Wednesday, March 15, 2017

The Lord of the Infield Flies by Steven Reilly

The Lord of the Infield Flies will thrill readers with Coach Steve Reilly’s harrowing, challenging, and adventuresome baseball team’s trek from Connecticut to play in Maine. As a prequel to his award winning memoir, The Fat Lady Never Sings, Reilly, a high school baseball coach, narrates the true story from the beginning of his coaching career at the age of 20. In summer 1977, Reilly plans to take his high-school-age team on a weekend trip to the baseball mecca on Cape Cod to play a Massachusetts all-star team. When plans go awry, he jumps at an offer to take the players instead to the serene surroundings of southern Maine to play that state’s all-star team. Most of the team’s starters decline; their hearts had been set on “The Cape.” Determined to go through with his commitment, Reilly gathers ten players to make the four-hour trip in a cabin truck and his car on a Friday night. Will the team arrive in time to battle Maine’s best the following morning?
After his legal alcohol-age players convince him to stop at a package store on the way to buy just a “few beers” for the idyllic cabin they will be staying at in the resort area of Old Orchard Beach, they exit the package store with hand trucks filled with cases of beer. Chaos reigns. The cabin truck with its inebriated players gets separated from Reilly’s vehicle, losing half the team traveling in the opposite direction in Massachusetts! Will the team ever get to Maine? Will the team play Maine’s all-stars? And, will the players make it back to Connecticut?

Meet the Author:
Since 1976, Steve Reilly, a practicing attorney, has coached high school baseball in Connecticut’s Lower Naugatuck Valley. He has spent the last thirty years assisting other high school coaches and is currently in his seventeenth season at Seymour High. Reilly and his wife, Suzanne, live in Seymour, Connecticut.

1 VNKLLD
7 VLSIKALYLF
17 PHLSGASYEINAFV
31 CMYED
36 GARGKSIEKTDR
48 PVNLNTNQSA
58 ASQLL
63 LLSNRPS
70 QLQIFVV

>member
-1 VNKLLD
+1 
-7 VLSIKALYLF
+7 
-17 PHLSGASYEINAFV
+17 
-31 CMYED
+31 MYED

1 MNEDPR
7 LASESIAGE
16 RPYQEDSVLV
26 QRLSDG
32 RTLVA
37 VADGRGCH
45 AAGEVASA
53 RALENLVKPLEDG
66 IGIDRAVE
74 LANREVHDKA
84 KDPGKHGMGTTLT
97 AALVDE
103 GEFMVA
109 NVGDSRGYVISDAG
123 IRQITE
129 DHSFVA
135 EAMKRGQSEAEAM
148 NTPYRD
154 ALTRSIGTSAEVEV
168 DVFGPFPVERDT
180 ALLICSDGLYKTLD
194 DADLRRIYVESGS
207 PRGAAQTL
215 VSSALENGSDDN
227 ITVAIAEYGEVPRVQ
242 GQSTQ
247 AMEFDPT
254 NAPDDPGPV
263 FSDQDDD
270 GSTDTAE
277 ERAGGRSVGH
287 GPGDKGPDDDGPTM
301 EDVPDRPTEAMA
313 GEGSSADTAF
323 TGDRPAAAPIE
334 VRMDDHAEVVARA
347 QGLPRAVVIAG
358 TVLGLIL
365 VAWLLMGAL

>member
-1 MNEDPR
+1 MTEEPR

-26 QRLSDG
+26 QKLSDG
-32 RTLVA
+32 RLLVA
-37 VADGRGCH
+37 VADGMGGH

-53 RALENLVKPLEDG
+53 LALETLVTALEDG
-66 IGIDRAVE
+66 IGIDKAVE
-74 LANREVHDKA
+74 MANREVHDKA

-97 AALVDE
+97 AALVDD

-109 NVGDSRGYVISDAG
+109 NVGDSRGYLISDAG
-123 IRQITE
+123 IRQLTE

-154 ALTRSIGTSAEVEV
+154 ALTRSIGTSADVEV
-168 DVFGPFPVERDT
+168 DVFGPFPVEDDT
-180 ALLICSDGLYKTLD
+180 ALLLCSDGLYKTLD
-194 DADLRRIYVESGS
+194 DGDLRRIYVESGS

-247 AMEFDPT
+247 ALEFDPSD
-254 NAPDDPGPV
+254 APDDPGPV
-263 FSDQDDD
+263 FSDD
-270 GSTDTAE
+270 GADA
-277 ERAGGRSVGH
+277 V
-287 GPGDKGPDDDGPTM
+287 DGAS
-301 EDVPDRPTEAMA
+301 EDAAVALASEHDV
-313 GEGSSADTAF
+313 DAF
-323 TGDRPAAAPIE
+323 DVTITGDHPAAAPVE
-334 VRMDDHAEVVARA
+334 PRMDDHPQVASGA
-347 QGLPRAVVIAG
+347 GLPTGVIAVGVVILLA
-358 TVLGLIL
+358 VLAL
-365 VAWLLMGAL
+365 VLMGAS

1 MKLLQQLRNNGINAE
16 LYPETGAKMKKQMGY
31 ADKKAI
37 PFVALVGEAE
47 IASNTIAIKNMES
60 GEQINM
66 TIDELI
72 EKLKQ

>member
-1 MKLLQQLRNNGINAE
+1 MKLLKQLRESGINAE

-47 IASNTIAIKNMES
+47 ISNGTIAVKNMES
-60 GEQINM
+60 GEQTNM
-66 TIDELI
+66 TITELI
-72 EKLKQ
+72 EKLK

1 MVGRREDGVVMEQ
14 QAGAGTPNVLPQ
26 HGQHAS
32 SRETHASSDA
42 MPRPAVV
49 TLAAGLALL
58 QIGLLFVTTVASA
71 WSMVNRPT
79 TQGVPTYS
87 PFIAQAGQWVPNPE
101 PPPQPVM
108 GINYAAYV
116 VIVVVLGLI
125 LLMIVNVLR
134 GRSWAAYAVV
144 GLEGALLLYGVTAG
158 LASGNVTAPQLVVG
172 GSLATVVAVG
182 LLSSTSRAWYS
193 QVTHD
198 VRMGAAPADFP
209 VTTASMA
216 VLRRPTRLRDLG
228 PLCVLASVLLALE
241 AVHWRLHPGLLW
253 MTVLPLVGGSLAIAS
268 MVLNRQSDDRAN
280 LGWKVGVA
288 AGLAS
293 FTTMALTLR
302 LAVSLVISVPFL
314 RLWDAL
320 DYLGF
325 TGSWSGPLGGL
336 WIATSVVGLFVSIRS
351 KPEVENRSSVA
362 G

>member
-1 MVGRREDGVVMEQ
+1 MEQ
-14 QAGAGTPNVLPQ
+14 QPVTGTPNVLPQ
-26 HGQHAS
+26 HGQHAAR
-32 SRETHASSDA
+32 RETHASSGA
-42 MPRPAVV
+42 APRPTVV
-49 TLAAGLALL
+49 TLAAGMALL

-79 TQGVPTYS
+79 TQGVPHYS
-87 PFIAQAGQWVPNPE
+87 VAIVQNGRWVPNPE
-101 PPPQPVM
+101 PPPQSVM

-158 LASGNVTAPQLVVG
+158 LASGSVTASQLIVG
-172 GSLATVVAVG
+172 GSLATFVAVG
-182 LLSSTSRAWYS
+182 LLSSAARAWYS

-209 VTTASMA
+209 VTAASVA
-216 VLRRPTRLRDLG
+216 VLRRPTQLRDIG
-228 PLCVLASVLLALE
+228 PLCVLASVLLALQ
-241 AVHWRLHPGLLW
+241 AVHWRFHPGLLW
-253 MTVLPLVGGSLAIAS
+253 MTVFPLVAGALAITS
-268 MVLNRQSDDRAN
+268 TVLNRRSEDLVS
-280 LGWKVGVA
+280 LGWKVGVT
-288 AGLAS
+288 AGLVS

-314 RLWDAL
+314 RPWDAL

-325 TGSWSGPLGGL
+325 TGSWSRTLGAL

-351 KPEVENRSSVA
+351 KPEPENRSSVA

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My Take:
This book is all about baseball! Teams, coaches, seasons, and baseball jargon. I got this book thinking my grandson would enjoy it, because he pretty much eats, breathes, sleeps - baseball.

If you have baseball knowledge this book should keep your attention. Personally, not well versed in baseball terminology, I struggled a little, but the story line was interesting enough and is based on the author's personal experience. While coaching a summer baseball team, he decides to play his team against any other teams he can find willing to put them to a challenge. His team of teen boys are headed to play a game in Maine one summer weekend. The trip gets off to a lousy start when some of the players get intoxicated. Apparently, the drinking age is 18. They are driving in two separate vehicles and following each other, but the intoxicated kids end up not following the coach as well as they should have. Back in the day when there are no cell phones to connect with each other, this could turn into a big dilemma. The coach's main goal is to get to Maine and back all in one piece, with all his players. Looks like it is going to be a challenge.

My biggest problem with the book was the language. It has quite a bit of profanity, and sadly I do not feel comfortable sharing it with my grandson. 

I received this book from the author and Pump Up Your Book Group to read. I was not required to review positively. All opinions are my own.

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